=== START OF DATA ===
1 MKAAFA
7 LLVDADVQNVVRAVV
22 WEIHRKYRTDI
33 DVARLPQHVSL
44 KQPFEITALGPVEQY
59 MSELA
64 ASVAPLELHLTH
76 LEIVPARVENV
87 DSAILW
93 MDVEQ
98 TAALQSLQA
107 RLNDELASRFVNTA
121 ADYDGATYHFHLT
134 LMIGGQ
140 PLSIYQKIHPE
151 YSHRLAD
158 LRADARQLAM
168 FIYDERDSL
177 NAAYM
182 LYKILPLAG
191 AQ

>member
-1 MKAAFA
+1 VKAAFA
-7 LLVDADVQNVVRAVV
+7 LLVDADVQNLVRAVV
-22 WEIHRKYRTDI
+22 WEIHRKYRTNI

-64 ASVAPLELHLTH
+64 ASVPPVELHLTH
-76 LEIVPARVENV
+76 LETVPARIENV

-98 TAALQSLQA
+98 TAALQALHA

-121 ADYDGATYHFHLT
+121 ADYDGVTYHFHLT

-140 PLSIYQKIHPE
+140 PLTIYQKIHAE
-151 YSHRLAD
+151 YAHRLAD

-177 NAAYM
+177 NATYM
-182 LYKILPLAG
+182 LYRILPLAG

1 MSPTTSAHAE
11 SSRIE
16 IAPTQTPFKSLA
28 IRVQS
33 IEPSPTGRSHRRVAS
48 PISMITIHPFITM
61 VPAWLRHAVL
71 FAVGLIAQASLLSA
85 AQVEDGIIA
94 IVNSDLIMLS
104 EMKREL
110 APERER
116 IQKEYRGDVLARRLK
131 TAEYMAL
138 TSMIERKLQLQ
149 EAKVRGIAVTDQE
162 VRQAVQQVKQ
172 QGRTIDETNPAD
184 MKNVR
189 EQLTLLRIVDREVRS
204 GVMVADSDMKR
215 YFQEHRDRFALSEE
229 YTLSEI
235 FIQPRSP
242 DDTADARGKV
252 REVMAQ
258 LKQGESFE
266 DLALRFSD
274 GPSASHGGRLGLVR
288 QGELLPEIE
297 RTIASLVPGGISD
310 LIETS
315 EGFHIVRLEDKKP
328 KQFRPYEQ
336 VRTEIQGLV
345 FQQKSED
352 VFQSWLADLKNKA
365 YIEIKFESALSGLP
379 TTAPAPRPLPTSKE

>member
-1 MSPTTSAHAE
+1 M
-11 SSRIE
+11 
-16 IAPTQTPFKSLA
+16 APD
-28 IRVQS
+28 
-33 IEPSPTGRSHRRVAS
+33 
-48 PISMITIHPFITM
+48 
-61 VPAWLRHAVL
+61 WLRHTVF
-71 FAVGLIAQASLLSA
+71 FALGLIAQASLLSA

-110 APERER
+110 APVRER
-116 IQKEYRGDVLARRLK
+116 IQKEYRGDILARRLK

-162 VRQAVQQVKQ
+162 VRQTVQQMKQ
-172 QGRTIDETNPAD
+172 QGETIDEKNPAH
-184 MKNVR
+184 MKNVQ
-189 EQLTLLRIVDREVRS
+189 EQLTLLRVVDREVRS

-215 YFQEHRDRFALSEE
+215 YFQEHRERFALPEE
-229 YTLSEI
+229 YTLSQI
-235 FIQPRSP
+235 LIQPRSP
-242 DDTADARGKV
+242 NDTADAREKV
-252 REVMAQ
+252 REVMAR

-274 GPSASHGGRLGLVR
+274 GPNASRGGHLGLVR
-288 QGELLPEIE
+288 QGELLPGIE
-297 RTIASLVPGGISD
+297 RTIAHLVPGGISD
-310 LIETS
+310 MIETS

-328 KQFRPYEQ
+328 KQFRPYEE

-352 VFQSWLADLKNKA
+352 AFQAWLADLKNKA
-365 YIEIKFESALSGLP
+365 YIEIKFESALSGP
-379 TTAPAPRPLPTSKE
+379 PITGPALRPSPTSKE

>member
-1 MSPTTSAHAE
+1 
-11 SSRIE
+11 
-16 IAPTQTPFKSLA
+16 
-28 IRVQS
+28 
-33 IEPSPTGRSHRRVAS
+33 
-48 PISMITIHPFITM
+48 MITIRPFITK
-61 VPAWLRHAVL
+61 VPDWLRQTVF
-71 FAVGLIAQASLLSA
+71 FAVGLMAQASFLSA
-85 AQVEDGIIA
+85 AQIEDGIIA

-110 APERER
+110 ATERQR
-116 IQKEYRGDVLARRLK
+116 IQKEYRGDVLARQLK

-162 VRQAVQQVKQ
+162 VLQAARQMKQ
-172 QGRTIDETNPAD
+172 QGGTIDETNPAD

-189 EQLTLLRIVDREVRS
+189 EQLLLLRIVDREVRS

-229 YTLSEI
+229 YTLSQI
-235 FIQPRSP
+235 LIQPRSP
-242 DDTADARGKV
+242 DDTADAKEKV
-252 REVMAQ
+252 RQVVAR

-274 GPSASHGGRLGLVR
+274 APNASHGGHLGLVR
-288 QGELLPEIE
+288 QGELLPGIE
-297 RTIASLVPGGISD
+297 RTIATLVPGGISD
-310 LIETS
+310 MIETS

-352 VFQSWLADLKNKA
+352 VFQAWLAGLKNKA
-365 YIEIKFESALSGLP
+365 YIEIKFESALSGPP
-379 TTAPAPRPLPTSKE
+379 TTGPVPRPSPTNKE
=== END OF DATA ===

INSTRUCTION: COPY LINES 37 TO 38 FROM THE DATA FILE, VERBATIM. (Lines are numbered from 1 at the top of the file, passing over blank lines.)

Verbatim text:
-140 PLSIYQKIHPE
+140 PLTIYQKIHAE